Armenta v. Paramo et al

Filing 4

ORDER: (1) Granting 2 Motion for Leave to Proceed in forma pauperis; (2) Denying 3 Motion to Appoint Counsel; and (3) Directing US Marshal to effect service of complaint. The Secretary CDCR, or his designee, is ordered to collect from prison trust account the $350 balance of the filing fee owed in this case by collecting monthly payments from the trust account in an amount equal to 20% of the preceding month income credited to the account and forward payments to the Clerk of th e Court each time the amount in the account exceeds $10 in accordance with 28 USC 1915(b)(2). (Order electronically transmitted to Secretary of CDCR). Signed by Judge Barry Ted Moskowitz on 4/5/2017. (All non-registered users served via U.S. Mail Service)(rlu)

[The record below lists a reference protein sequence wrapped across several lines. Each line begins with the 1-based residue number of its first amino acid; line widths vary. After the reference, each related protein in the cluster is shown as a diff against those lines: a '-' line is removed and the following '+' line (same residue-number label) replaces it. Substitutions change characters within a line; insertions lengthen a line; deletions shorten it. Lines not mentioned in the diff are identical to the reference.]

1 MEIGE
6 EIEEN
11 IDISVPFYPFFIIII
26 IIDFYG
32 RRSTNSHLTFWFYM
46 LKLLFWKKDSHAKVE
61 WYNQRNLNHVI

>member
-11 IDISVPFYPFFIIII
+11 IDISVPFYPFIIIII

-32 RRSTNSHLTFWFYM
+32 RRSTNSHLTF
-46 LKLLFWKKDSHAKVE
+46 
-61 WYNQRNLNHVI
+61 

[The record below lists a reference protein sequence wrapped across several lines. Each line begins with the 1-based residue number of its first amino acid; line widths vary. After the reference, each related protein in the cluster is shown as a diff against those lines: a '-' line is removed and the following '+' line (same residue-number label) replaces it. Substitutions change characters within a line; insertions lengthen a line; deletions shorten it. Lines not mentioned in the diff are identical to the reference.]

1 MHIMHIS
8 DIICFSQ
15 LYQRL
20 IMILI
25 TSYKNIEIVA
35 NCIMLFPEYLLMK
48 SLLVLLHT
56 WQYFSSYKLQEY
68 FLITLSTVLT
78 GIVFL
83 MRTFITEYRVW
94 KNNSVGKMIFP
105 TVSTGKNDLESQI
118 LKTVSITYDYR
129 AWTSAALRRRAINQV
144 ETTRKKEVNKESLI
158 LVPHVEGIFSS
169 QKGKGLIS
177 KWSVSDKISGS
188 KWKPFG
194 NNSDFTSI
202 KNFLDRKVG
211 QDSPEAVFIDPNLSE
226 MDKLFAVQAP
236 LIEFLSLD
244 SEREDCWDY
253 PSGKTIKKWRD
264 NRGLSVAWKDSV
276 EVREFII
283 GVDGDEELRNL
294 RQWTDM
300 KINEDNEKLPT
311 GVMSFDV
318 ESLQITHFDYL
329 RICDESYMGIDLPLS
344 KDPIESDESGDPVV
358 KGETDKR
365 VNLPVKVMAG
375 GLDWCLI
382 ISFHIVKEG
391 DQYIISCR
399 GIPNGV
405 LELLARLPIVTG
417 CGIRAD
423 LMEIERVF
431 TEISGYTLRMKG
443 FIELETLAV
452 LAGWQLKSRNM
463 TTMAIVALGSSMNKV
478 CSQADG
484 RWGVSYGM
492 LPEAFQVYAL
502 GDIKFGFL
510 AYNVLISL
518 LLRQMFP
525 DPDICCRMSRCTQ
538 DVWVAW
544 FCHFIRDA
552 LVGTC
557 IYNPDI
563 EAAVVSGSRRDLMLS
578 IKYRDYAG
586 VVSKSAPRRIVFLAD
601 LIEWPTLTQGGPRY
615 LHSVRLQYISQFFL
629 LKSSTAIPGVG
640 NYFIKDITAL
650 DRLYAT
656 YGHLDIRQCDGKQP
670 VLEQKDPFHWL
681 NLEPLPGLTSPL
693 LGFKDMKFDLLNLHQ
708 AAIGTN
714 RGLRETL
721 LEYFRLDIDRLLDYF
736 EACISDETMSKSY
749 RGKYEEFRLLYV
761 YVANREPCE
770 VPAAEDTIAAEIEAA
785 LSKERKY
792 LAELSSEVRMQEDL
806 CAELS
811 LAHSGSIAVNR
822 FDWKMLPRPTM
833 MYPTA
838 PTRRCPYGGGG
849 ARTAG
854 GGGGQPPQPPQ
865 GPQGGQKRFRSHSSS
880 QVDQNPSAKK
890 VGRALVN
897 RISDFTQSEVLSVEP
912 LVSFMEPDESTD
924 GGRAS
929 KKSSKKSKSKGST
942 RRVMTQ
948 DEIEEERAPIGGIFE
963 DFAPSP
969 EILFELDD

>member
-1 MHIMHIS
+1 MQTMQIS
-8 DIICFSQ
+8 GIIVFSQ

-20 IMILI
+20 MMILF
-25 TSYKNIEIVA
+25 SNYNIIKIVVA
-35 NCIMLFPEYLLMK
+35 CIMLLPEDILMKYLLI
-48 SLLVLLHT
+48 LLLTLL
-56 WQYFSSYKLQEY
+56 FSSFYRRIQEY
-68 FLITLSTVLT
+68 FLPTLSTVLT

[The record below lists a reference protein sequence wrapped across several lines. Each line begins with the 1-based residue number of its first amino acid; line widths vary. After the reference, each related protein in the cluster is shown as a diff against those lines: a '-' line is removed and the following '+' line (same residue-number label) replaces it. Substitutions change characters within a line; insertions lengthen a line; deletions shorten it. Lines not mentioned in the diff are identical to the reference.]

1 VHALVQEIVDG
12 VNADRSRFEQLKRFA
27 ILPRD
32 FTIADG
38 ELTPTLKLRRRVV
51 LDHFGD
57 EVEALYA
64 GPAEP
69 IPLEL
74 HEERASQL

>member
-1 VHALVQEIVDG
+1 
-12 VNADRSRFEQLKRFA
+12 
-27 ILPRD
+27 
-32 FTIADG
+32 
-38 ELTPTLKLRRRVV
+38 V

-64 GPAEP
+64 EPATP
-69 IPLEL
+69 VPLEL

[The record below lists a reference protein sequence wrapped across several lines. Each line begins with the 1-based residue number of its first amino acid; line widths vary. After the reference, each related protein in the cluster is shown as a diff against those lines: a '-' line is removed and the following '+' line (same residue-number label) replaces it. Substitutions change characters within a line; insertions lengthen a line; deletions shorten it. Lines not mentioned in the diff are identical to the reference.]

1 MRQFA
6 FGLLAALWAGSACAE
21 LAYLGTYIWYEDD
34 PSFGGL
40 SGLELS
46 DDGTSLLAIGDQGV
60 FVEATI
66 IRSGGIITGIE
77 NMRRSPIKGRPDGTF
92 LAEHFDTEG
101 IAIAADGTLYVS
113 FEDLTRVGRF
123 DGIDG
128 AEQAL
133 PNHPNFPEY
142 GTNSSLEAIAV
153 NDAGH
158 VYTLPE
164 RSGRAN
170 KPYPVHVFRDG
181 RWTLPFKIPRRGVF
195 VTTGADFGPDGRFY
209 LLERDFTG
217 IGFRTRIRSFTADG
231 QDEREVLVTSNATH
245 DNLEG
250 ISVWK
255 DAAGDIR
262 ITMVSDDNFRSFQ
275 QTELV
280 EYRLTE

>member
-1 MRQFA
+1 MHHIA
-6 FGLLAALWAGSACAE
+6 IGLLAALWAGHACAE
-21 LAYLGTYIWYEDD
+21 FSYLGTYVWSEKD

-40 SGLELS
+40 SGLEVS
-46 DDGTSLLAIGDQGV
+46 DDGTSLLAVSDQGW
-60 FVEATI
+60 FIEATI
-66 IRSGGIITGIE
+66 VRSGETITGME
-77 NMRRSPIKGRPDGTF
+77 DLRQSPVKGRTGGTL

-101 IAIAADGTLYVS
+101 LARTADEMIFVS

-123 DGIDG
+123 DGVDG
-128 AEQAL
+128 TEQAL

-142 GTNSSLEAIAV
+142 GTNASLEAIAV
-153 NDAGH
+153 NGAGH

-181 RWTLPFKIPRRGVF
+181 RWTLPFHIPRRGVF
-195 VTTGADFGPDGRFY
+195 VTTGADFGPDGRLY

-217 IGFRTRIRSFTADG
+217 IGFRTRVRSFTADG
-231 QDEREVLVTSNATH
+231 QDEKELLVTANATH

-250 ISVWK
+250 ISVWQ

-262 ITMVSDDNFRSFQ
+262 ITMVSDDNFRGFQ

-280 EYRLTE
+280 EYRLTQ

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1 2 3 4 5 6 7 8 9 UNITED STATES DISTRICT COURT SOUTHERN DISTRICT OF CALIFORNIA 10 11 12 RICHARD ARMENTA, CDCR #G-39318, ORDER: Plaintiff, 13 14 Case No.: 3:16-cv-02931-BTM-KSC vs. 1) GRANTING MOTION TO PROCEED IN FORMA PAUPERIS [ECF No. 2] 15 16 17 D. PARAMO, Warden, et al., 2) DENYING MOTION TO APPOINT COUNSEL [ECF No. 3] Defendants. 18 19 AND 20 3) DIRECTING U.S. MARSHAL TO EFFECT SERVICE PURSUANT TO 28 U.S.C. § 1915(d) AND Fed. R. Civ. P. 4(c)(3) 21 22 23 24 RICHARD ARMENTA (“Plaintiff”), a prisoner at California State Prison, 25 Sacramento (CSP-SAC) in Represa, California, and proceeding pro se, has filed a civil 26 rights Complaint pursuant to 42 U.S.C. § 1983 (ECF No. 1). Together with his 27 Complaint, Plaintiff filed a Motion to Proceed In Forma Pauperis pursuant to 28 U.S.C. 28 § 1915(a) (ECF No. 2), as well as a Motion to Appoint Counsel (ECF No. 3). 1 3:16-cv-02931-BTM-KSC 1 Background 2 Plaintiff claims prison officials at Richard J. Donovan Correctional Facility 3 (“RJD”) in San Diego, California, violated his Eighth and Fourteenth Amendment rights 4 while he was incarcerated there in 2015 by charging him with, finding him guilty of, and 5 punishing him for use of a controlled substance in violation of CAL. CODE REGS., tit. 15 6 § 3016(a). Plaintiff claims Defendants did so with “deliberate indifference” to medical 7 evidence showing he had been prescribed Tylenol with codeine, which he contends 8 explained the positive urinalysis results that initiated his disciplinary proceedings. (ECF 9 No. 1 at 8-15.) Plaintiff seeks declaratory and injunctive relief re-instating his visitation 10 privileges in addition to compensatory and punitive damages. (Id. at 16.) 11 12 Discussion A. 13 IFP Motion All parties instituting any civil action, suit or proceeding in a district court of the 14 United States, except an application for writ of habeas corpus, must pay a filing fee of 15 $400.1 See 28 U.S.C. § 1914(a). The action may proceed despite a plaintiff’s failure to 16 prepay the entire fee only if he is granted leave to proceed IFP pursuant to 28 U.S.C. 17 § 1915(a). See Andrews v. Cervantes, 493 F.3d 1047, 1051 (9th Cir. 2007); Rodriguez v. 18 Cook, 169 F.3d 1176, 1177 (9th Cir. 1999). However, a prisoner who is granted leave to 19 proceed IFP remains obligated to pay the entire fee in “increments” or “installments,” 20 Bruce v. Samuels, __ S. Ct. __, 136 S. Ct. 627, 629 (U.S. 2016); Williams v. Paramo, 21 775 F.3d 1182, 1185 (9th Cir. 2015), and regardless of whether his action is ultimately 22 dismissed. See 28 U.S.C. § 1915(b)(1) & (2); Taylor v. Delatoore, 281 F.3d 844, 847 (9th 23 Cir. 2002). 24 25 26 27 28 1 In addition to the $350 statutory fee, civil litigants must pay an additional administrative fee of $50. See 28 U.S.C. § 1914(a) (Judicial Conference Schedule of Fees, District Court Misc. Fee Schedule, § 14 (eff. June 1, 2016). The additional $50 administrative fee does not apply to persons granted leave to proceed IFP. Id. 2 3:16-cv-02931-BTM-KSC 1 Section 1915(a)(2) requires prisoners seeking leave to proceed IFP to submit a 2 “certified copy of the trust fund account statement (or institutional equivalent) for ... the 3 6-month period immediately preceding the filing of the complaint.” 28 U.S.C. 4 § 1915(a)(2); Andrews v. King, 398 F.3d 1113, 1119 (9th Cir. 2005). From the certified 5 trust account statement, the Court assesses an initial payment of 20% of (a) the average 6 monthly deposits in the account for the past six months, or (b) the average monthly 7 balance in the account for the past six months, whichever is greater, unless the prisoner 8 has no assets. See 28 U.S.C. § 1915(b)(1); 28 U.S.C. § 1915(b)(4). The institution having 9 custody of the prisoner then collects subsequent payments, assessed at 20% of the 10 preceding month’s income, in any month in which his account exceeds $10, and forwards 11 those payments to the Court until the entire filing fee is paid. See 28 U.S.C. § 1915(b)(2); 12 Bruce, 136 S. Ct. at 629. 13 In support of his IFP motion, Plaintiff has submitted a copy of his CDCR Inmate 14 Statement Report and a certificate issued by a CSP-SAC accounting clerk attesting to his 15 balances and deposits over the 6-month period preceding the filing of his Complaint. 16 (ECF No. 2 at 3-5); 28 U.S.C. § 1915(a)(2); S.D. Cal. CivLR 3.2; Andrews, 398 F.3d at 17 1119. These documents show that while Plaintiff has had a monthly average of $94.17 18 deposited to his account, and has carried an average balance of $28.12, his available 19 balance at the time of filing was zero (ECF No. 2 at 5). See 28 U.S.C. § 1915(b)(4) 20 (providing that “[i]n no event shall a prisoner be prohibited from bringing a civil action 21 or appealing a civil action or criminal judgment for the reason that the prisoner has no 22 assets and no means by which to pay the initial partial filing fee.”); Bruce, 136 S. Ct. at 23 630; Taylor, 281 F.3d at 850 (finding that 28 U.S.C. § 1915(b)(4) acts as a “safety-valve” 24 preventing dismissal of a prisoner’s IFP case based solely on a “failure to pay ... due to 25 the lack of funds available to him when payment is ordered.”). 26 Therefore, the Court grants Plaintiff leave to proceed IFP, declines to exact the 27 $18.83 initial filing fee assessed pursuant to 28 U.S.C. § 1915(b)(1) because his trust 28 account statement shows he “has no means to pay it,” Bruce, 136 S. Ct. at 629; 28 U.S.C. 3 3:16-cv-02931-BTM-KSC 1 § 1915(b)(4), and directs the Secretary of the California Department of Corrections and 2 Rehabilitation (“CDCR”) to collect the entire $350 balance of the filing fees required by 3 28 U.S.C. § 1914 and forward them to the Clerk of the Court pursuant to the installment 4 payment provisions set forth in 28 U.S.C. § 1915(b). See id. 5 B. Motion to Appoint Counsel 6 Plaintiff also asks the Court to appoint counsel for him because he is indigent, 7 incarcerated, “unable to read or write,” and because “a trial in this case will likely involve 8 conflicting testimony,” and he believes “counsel would better enable [him] to present 9 evidence and cross examine witnesses.” (ECF No. 3 at 1.) 10 However, there is no constitutional right to counsel in a civil case. Lassiter v. Dept. 11 of Social Servs, 452 U.S. 18, 25 (1981); Palmer v. Valdez, 560 F.3d 965, 970 (9th Cir. 12 2009). And while 28 U.S.C. § 1915(e)(1) grants the district court limited discretion to 13 “request” that an attorney represent an indigent civil litigant, Agyeman v. Corr. Corp. of 14 America, 390 F.3d 1101, 1103 (9th Cir. 2004), this discretion is exercised only in 15 “exceptional circumstances.” Id.; see also Terrell v. Brewer, 935 F.2d 1015, 1017 (9th 16 Cir. 1991). A finding of exceptional circumstances requires the Court “to consider 17 whether there is a ‘likelihood of success on the merits’ and whether ‘the prisoner is 18 unable to articulate his claims in light of the complexity of the legal issues involved.’” 19 Harrington v. Scribner, 785 F.3d 1299, 1309 (9th Cir. 2015) (quoting Palmer, 560 F.3d 20 at 970). 21 The Court denies Plaintiff’s request without prejudice at this time because nothing 22 in either his Complaint or his Motion to Appoint Counsel demonstrates an inability to 23 “read or write” or suggests he is incapable of articulating the factual basis for his claims, 24 which appear “relatively straightforward.” Id. In fact, the Court finds, based on its 25 screening of Plaintiff’s Complaint and applying the liberal standards of construction 26 required in pro se cases, see Hebbe v. Pliler, 627 F.3d 338, 342 & n.7 (9th Cir. 2010) 27 (noting court’s “obligation where the petitioner is pro se, particularly in civil rights cases, 28 to construe the pleadings liberally and to afford the petitioner the benefit of any doubt”), 4 3:16-cv-02931-BTM-KSC 1 that Plaintiff has pleaded sufficient factual content to state a plausible claim for relief. At the same time, and at this initial stage of the case, Plaintiff’s Complaint, by 2 3 itself, while sufficient to state a claim, does not yet demonstrate a “likelihood” of success 4 on the merits. Id. Therefore, the Court finds no “exceptional circumstances” exist to 5 justify the appointment of counsel at this time. See, e.g., Cano v. Taylor, 739 F.3d 1214, 6 1218 (9th Cir. 2014) (affirming denial of counsel where prisoner was able to articulate 7 his inadequate medical care claims in light of the complexity of the issues involved, but 8 found unlikely to succeed on the merits). 9 C. 10 Screening of Complaint pursuant to 28 U.S.C. §§ 1915(e)(2)(B) and 1915A(b) Because Plaintiff is a prisoner and is proceeding IFP, his Complaint also requires a 11 sua sponte pre-answer screening pursuant to 28 U.S.C. § 1915(e)(2) and § 1915A(b). 12 Under these statutes, the Court must dismiss a prisoner’s IFP complaint, or any portion of 13 it, which is frivolous, malicious, fails to state a claim, or seeks damages from defendants 14 who are immune. See Lopez v. Smith, 203 F.3d 1122, 1126-27 (9th Cir. 2000) (en banc) 15 (discussing 28 U.S.C. § 1915(e)(2)); Rhodes v. Robinson, 621 F.3d 1002, 1004 (9th Cir. 16 2010) (discussing 28 U.S.C. § 1915A(b)). “The purpose of [screening] is ‘to ensure that 17 the targets of frivolous or malicious suits need not bear the expense of responding.’” 18 Nordstrom v. Ryan, 762 F.3d 903, 920 n.1 (9th Cir. 2014) (quoting Wheeler v. Wexford 19 Health Sources, Inc., 689 F.3d 680, 681 (7th Cir. 2012)). 20 “The standard for determining whether a plaintiff has failed to state a claim upon 21 which relief can be granted under § 1915(e)(2)(B)(ii) is the same as the Federal Rule of 22 Civil Procedure 12(b)(6) standard for failure to state a claim.” Watison v. Carter, 668 23 F.3d 1108, 1112 (9th Cir. 2012); see also Wilhelm v. Rotman, 680 F.3d 1113, 1121 (9th 24 Cir. 2012) (noting that screening pursuant to § 1915A “incorporates the familiar standard 25 applied in the context of failure to state a claim under Federal Rule of Civil Procedure 26 12(b)(6)”). Rule 12(b)(6) requires a complaint “contain sufficient factual matter, accepted 27 as true, to state a claim to relief that is plausible on its face.” Ashcroft v. Iqbal, 556 U.S. 28 662, 678 (2009) (internal quotation marks omitted); Wilhelm, 680 F.3d at 1121. 5 3:16-cv-02931-BTM-KSC 1 Detailed factual allegations are not required, but “[t]hreadbare recitals of the 2 elements of a cause of action, supported by mere conclusory statements, do not suffice.” 3 Iqbal, 556 U.S. at 678. “Determining whether a complaint states a plausible claim for 4 relief [is] ... a context-specific task that requires the reviewing court to draw on its 5 judicial experience and common sense.” Id. The “mere possibility of misconduct” or 6 “unadorned, the defendant-unlawfully-harmed me accusation[s]” fall short of meeting 7 this plausibility standard. Id.; see also Moss v. U.S. Secret Service, 572 F.3d 962, 969 8 (9th Cir. 2009). 9 As noted above, Plaintiff claims Defendants charged, tried, and found him guilty of 10 a serious rules violation in March and April 2015 after his urine tested positive for 11 morphine and despite having knowledge that he possessed a valid prescription for 12 Tylenol with codeine, which he claims caused a “false positive.” As a result, Plaintiff 13 forfeited 90 days of behavioral credits,2 90 days loss of quarterly packages, special 14 purchases, canteen, and dayroom privileges, was placed on “C” status, lost 180 days of 15 contact visits, was restricted to only non-contact visitation for the next 180 days, and was 16 17 18 19 20 21 22 23 24 25 26 27 28 2 Plaintiff admits his credits have been restored in response to a petition for habeas corpus he filed in San Diego Superior Court in Case No. HSC 11448—which appears to challenge the same disciplinary conviction at issue in this case. See ECF No. 1 at 9-10, 48-55. Thus, the Court finds Plaintiff’s § 1983 suit does not appear precluded by Heck v. Humphrey, 512 U.S. 477, 483, 486-87 (1994) and Edwards v. Balisok, 520 U.S. 641, 644 (1997)). “[W]here ... a successful § 1983 action would not necessarily result in an earlier release from incarceration ... the favorable termination rule of Heck and Edwards does not apply.” Ramirez v. Galaza, 334 F.3d 850, 858 (9th Cir. 2003); Coleman v. Peery, No. 2:16-CV0652 AC P, 2016 WL 6094422, at *3 n.2 (E.D. Cal. Oct. 18, 2016). Plaintiff’s § 1983 suit may, however, be subject to dismissal on grounds of claim preclusion if Defendants can demonstrate this “second suit involves: the (1) same cause of action (2) between the same parties [or parties in privity with them] (3) after a final judgment on the merits in the first suit.” Furnace v. Giurbino, 838 F.3d 1019, 1023, 1028 (9th Cir. 2016) (citing DKN Holdings LLC v. Faerber, 61 Cal. 4th 813, 189 Cal. Rptr. 3d 432, 51 P.3d 378, 386 (2015)); see also Clements v. Airport Auth. Of Washoe Cnty, 69 F.3d 321, 328 (9th Cir. 1995) (“Claim preclusion is an affirmative defense.”). 6 3:16-cv-02931-BTM-KSC 1 required to submit to one year of mandatory random drug testing four times per month. 2 (ECF No. 8-16, 20-25.) Plaintiff further claims he was “confined for 24 hours a day for 3 10 days in [his] cell,” deprived of “entertainment appliances,” denied the ability to work, 4 attend yard, participate in education or vocation programs, and to attend religious 5 services. (Id. at 16-17.) 6 Based on these allegations, the Court finds Plaintiff’s Complaint contains factual 7 content sufficient to survive the “low threshold” for proceeding past the sua sponte 8 screening required by 28 U.S.C. §§ 1915(e)(2) and 1915A(b). See Wilhelm, 680 F.3d at 9 1123; Iqbal, 556 U.S. at 678; Ramirez v. Galaza, 334 F.3d 850, 860 (9th Cir. 2003) (Due 10 Process Clause of the Fourteenth Amendment protects prisoners against deprivation or 11 restraint of “a protected liberty interest” that may be demonstrated by a showing of 12 “‘atypical and significant hardship’ on the inmate in relation to the ordinary incidents of 13 prison life.”) (quoting Sandin v. Conner, 515 U.S. 472, 484 (1995)). 14 Accordingly, the Court will direct the U.S. Marshal to effect service upon the 15 Defendants on Plaintiff’s behalf. See 28 U.S.C. § 1915(d) (“The officers of the court shall 16 issue and serve all process, and perform all duties in [IFP] cases.”); FED. R. CIV. P. 17 4(c)(3) (“[T]he court may order that service be made by a United States marshal or 18 deputy marshal . . . if the plaintiff is authorized to proceed in forma pauperis under 28 19 U.S.C. § 1915.”). 20 Conclusion 21 Good cause appearing, the Court: 22 1. 23 24 GRANTS Plaintiff’s Motion to Proceed IFP pursuant to 28 U.S.C. § 1915(a) (ECF No. 2). 2. DIRECTS the Secretary of the CDCR, or his designee, to collect from 25 Plaintiff’s prison trust account the $350 filing fee owed in this case by garnishing 26 monthly payments from his account in an amount equal to twenty percent (20%) of the 27 preceding month’s income and forwarding those payments to the Clerk of the Court each 28 time the amount in the account exceeds $10 pursuant to 28 U.S.C. § 1915(b)(2). ALL 7 3:16-cv-02931-BTM-KSC 1 PAYMENTS SHALL BE CLEARLY IDENTIFIED BY THE NAME AND NUMBER 2 ASSIGNED TO THIS ACTION. 3 4 3. DIRECTS the Clerk of the Court to serve a copy of this Order on Scott Kernan, Secretary, CDCR, P.O. Box 942883, Sacramento, California, 94283-0001. 5 4. DENIES Plaintiff’s Motion to Appoint Counsel (ECF No. 3). 6 5. DIRECTS the Clerk to issue a summons as to Plaintiff’s Complaint (ECF 7 No. 1) and forward it to Plaintiff along with a blank U.S. Marshal Form 285 for each 8 named Defendant. In addition, the Clerk will provide Plaintiff with a certified copy of 9 this Order, a certified copy of his Complaint and the summons so that he may serve the 10 Defendants. Upon receipt of this “IFP Package,” Plaintiff must complete the Form 285s 11 as completely and accurately as possible, and return them to the United States Marshal 12 according to the instructions the Clerk provides in the letter accompanying his IFP 13 package. 14 6. ORDERS the U.S. Marshal to serve a copy of the Complaint and summons 15 upon the named Defendants as directed by Plaintiff on the USM Form 285s provided to 16 him. All costs of that service will be advanced by the United States. See 28 U.S.C. 17 § 1915(d); FED. R. CIV. P. 4(c)(3). 18 7. ORDERS the served Defendants to reply to Plaintiff’s Complaint within the 19 time provided by the applicable provisions of Federal Rule of Civil Procedure 12(a). See 20 42 U.S.C. § 1997e(g)(2) (while a defendant may occasionally be permitted to “waive the 21 right to reply to any action brought by a prisoner confined in any jail, prison, or other 22 correctional facility under section 1983,” once the Court has conducted its sua sponte 23 screening pursuant to 28 U.S.C. § 1915(e)(2) and § 1915A(b), and thus, has made a 24 preliminary determination based on the face on the pleading alone that Plaintiff has a 25 “reasonable opportunity to prevail on the merits,” the defendant is required to respond); 26 and 27 28 8. ORDERS Plaintiff, after service has been effected by the U.S. Marshal, to serve upon the named Defendants, or, if appearance has been entered by counsel, upon 8 3:16-cv-02931-BTM-KSC 1 Defendants’ counsel, a copy of every further pleading, motion, or other document 2 submitted for the Court’s consideration pursuant to FED. R. CIV. P. 5(b). Plaintiff must 3 include with every original document he seeks to file with the Clerk of the Court, a 4 certificate stating the manner in which a true and correct copy of that document has been 5 was served on Defendants or their counsel, and the date of that service. See S.D. CAL. 6 CIVLR 5.2. Any document received by the Court which has not been properly filed with 7 the Clerk or which fails to include a Certificate of Service upon Defendants may be 8 disregarded. 9 IT IS SO ORDERED. 10 11 12 13 Dated: April 5, 2017 HON. BARRY TED MOSKOWITZ United States District Judge 14 15 16 17 18 19 20 21 22 23 24 25 26 27 28 9 3:16-cv-02931-BTM-KSC